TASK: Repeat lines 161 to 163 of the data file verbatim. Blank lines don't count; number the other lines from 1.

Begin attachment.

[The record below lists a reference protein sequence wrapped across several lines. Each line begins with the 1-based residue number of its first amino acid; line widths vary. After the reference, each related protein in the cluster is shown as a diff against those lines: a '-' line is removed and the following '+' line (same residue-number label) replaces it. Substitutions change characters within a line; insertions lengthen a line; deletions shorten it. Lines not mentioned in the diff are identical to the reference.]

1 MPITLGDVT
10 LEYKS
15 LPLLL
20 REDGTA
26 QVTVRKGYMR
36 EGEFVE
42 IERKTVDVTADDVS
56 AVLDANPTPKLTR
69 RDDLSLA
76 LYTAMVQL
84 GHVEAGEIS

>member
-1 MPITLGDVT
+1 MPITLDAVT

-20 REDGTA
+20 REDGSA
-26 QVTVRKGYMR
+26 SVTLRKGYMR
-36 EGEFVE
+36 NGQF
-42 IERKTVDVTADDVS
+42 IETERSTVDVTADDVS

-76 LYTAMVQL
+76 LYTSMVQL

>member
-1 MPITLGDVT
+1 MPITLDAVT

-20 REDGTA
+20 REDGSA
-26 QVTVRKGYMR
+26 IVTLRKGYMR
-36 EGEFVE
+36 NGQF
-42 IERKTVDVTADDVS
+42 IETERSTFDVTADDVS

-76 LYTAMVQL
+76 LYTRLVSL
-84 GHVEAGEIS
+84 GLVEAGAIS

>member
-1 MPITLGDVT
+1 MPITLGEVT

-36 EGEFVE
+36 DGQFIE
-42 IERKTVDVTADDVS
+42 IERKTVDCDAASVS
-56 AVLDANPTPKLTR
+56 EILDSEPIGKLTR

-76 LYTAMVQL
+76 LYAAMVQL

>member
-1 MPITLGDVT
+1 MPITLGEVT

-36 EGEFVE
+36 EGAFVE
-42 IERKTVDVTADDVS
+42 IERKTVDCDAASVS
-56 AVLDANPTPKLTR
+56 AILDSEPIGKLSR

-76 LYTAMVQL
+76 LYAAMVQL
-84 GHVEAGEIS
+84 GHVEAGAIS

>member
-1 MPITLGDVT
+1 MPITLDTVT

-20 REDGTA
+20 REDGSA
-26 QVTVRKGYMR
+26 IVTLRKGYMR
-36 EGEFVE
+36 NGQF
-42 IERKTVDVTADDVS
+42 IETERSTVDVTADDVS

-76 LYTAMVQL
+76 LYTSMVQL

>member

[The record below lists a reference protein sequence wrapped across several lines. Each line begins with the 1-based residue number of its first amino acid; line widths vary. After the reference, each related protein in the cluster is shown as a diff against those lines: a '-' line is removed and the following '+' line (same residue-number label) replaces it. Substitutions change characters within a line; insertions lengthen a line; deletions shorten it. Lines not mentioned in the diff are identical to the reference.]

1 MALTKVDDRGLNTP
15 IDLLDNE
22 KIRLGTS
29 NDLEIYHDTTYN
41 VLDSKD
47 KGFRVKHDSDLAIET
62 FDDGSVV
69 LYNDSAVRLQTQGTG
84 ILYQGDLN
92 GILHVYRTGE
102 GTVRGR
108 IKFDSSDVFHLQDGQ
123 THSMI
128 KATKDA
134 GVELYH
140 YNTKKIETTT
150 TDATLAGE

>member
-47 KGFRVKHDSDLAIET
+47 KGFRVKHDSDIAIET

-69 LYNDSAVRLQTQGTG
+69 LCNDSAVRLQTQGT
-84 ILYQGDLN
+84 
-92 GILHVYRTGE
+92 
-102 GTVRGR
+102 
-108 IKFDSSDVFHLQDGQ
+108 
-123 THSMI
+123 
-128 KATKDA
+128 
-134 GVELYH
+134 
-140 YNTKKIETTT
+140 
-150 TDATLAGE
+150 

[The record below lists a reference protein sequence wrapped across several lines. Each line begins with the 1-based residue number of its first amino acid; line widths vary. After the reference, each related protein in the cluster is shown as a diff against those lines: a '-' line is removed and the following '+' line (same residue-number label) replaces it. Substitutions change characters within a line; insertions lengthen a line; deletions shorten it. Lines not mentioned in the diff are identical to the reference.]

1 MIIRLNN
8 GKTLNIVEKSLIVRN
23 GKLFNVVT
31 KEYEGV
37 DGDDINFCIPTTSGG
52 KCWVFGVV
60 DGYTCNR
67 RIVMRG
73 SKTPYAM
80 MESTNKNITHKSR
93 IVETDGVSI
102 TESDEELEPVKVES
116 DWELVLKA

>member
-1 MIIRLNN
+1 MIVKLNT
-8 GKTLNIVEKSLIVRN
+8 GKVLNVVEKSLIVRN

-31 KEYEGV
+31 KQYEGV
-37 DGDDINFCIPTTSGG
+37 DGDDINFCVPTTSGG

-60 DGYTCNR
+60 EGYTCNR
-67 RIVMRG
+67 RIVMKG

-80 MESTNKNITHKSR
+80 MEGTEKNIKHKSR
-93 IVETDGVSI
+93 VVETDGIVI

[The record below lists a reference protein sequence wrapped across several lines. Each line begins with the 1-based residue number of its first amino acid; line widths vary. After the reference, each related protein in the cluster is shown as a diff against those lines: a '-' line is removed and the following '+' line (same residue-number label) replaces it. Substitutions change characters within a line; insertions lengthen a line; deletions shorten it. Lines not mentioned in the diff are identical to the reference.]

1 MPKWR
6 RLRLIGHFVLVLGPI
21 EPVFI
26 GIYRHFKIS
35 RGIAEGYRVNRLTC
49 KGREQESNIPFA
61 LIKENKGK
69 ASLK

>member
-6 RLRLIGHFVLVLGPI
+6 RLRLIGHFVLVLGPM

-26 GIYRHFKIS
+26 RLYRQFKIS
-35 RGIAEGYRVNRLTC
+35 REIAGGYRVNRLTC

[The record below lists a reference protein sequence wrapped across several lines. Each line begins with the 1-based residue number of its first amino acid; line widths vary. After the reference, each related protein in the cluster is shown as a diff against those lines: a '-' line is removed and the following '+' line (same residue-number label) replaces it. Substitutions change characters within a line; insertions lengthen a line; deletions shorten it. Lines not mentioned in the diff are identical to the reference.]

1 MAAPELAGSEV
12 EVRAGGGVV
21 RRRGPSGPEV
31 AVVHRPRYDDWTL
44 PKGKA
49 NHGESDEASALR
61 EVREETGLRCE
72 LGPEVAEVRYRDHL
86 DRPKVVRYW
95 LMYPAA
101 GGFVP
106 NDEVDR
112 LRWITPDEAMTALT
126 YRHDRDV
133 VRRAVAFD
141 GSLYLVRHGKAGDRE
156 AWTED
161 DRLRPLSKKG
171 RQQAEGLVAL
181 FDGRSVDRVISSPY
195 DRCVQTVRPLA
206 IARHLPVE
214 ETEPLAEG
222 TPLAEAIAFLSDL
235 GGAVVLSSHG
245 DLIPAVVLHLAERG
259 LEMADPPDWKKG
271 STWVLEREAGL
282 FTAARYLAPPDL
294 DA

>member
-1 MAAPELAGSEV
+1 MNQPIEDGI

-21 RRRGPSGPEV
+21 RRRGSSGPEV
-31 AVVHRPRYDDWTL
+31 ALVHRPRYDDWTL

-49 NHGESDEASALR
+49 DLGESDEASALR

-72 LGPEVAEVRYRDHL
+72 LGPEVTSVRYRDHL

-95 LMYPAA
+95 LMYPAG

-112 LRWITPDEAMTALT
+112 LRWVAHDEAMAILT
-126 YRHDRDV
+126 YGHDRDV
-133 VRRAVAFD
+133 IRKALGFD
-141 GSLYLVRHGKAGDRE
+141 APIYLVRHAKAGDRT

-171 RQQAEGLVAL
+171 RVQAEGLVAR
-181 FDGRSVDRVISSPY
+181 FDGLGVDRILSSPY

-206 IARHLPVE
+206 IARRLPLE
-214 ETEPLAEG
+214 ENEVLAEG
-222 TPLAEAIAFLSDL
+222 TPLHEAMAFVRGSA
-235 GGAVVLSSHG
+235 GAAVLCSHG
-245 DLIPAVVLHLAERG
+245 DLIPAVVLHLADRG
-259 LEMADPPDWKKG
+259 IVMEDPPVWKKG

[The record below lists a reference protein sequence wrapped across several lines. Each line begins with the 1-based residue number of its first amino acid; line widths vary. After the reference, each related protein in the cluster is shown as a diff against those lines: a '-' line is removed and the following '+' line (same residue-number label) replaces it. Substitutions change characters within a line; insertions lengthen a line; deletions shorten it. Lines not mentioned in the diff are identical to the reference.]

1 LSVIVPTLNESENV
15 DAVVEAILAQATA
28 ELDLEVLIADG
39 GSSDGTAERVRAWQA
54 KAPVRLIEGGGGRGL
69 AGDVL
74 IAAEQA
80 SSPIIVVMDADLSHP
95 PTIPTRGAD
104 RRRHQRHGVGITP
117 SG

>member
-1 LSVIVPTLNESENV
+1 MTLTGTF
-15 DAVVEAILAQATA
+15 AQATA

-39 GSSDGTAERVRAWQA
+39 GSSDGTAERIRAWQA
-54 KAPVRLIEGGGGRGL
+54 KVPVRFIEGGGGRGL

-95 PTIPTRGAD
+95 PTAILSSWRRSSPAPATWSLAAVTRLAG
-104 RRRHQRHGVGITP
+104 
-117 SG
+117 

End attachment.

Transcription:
-6 RLRLIGHFVLVLGPI
+6 RLRLIGHFVLVLGPM

-26 GIYRHFKIS